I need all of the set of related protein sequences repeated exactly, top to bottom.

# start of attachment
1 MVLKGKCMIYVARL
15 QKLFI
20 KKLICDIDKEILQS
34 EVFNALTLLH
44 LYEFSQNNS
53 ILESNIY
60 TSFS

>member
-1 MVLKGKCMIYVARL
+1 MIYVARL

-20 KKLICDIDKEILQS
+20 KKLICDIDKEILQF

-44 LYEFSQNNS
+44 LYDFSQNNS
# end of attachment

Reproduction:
1 MVLKGKCMIYVARL
15 QKLFI
20 KKLICDIDKEILQS
34 EVFNALTLLH
44 LYEFSQNNS
53 ILESNIY
60 TSFS

>member
-1 MVLKGKCMIYVARL
+1 MIYVARL

-20 KKLICDIDKEILQS
+20 KKLICDIDKEILQF

-44 LYEFSQNNS
+44 LYDFSQNNS